Structure-function studies of s-antigen: Use of proteases to reveal a dominant uveitogenic site

H. S. Dua, P. Hossain, P. A.J. Brown, A. Mckinnon, J. V. Forrester, D. S. Gregerson, L. A. Donoso

Research output: Contribution to journalArticlepeer-review

9 Scopus citations

Abstract

Retinal S-antigen induced experimental autoimmune uvettis (EAU) is a severe, predominantly T-cell mediated inflammatory disease of the uveal tract and retina of the eye. Pretreatment of LEW rats with the monoclonal antibody, MAbS2.4.C5, which defines an epitope in S-antigen, has been shown to effectively inhibit the subsequent induction of EAU with S-antigen. Using synthetic peptides and cyanogen bromide fragments of S-anligen we found the binding site of MAbS2.4.C5 to be located at the carboxy terminus of the molecule corresponding to amino acid positions 375 to 380. Limited Staphylococcus aweus V8 protease digestion yielded several polypeptide fragments including one large 43 kD fragment which retained antibody binding to a variety of both polyclonal and monoclonal antibodies which identify epitopes that span the length of the S-antigen. This treatment, however, completely destroys the MAbS2.4.C5 binding site and dramatically reduces uveitopathogenicity. Limited trypsin and papain digestion, on the other hand, had little effect on pathogenicity or on MAbS2.4.C5 binding to S-antigen or its peptide fragments. These results indicate that the carboxy-terminus of S-antigen plays a predominant role in the pathogenesis of EAU.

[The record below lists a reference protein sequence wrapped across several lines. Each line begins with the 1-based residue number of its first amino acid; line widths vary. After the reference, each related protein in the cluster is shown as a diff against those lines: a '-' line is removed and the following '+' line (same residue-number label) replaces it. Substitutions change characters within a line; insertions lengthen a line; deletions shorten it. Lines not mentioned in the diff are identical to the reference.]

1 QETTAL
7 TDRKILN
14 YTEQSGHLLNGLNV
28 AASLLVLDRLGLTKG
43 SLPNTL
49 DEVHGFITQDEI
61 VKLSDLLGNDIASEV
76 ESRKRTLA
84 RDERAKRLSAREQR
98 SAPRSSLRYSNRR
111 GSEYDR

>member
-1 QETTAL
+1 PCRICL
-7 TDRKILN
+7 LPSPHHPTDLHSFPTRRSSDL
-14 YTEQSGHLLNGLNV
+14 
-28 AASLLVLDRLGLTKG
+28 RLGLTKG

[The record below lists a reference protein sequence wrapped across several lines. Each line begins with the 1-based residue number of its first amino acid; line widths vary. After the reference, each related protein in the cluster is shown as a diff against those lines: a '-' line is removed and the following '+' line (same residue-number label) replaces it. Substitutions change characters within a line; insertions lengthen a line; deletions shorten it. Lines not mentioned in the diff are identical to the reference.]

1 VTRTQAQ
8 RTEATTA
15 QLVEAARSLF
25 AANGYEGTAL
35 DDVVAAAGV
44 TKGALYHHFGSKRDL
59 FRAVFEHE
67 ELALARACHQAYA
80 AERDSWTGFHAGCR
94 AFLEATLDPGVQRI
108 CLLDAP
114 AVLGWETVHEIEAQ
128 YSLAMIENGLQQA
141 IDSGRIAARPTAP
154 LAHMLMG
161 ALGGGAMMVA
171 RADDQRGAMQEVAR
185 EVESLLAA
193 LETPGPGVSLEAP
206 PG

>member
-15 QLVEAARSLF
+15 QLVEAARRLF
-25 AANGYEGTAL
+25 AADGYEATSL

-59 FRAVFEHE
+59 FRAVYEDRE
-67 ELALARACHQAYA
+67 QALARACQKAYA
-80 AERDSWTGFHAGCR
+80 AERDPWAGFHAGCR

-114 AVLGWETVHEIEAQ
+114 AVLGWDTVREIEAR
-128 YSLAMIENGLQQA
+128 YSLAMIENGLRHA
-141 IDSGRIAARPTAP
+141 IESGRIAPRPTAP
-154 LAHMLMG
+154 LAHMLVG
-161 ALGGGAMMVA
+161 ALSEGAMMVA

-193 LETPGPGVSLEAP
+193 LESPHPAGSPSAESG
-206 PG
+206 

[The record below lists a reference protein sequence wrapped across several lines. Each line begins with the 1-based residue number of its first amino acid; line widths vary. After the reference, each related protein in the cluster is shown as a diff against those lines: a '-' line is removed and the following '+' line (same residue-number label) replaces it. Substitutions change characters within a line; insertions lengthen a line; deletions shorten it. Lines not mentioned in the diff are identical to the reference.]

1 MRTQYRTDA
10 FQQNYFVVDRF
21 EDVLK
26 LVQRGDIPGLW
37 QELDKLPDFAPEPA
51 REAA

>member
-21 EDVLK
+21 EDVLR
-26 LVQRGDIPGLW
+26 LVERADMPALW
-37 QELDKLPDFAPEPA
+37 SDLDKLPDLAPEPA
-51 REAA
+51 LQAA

Original languageEnglish (US)
Pages (from-to)153-163
Number of pages11
JournalAutoimmunity
Volume10
Issue number2
DOIs
StatePublished - 1991
Externally publishedYes

Bibliographical note

Funding Information:
Supported in part by the Grampian Health Board, Aberdeen, Scotland, the Retina Service, Wills Eye Hospital, National Institutes of Health Grant EY5095 and BRSG5510, the Pennsylvania Lions Sight Conservation and Eye Research Foundation, the Crippled Children’s Vitreo-Retinal Research Foundation (David Meyer, Director), and Research to Prevent Blindness Inc. H. S. Dua is the Henry and Corinne Bower Retina Research Scholar; John V. Forrester is the Cockbum Professor of Ophthalmology, Aberdeen University; Larry A. Donoso, is the Thomas D. Duane Professor of Ophthalmology and the recipient of a Manpower Award from Research to Prevent Blindness Inc. Dale S. Gregerson is a Research to Prevent Blindness Senior Scientific Investigator.

Keywords

  • Autoimmunity
  • Monoclonal antibody
  • Proteases
  • S-antigen
  • Trypsin
  • Uveitis

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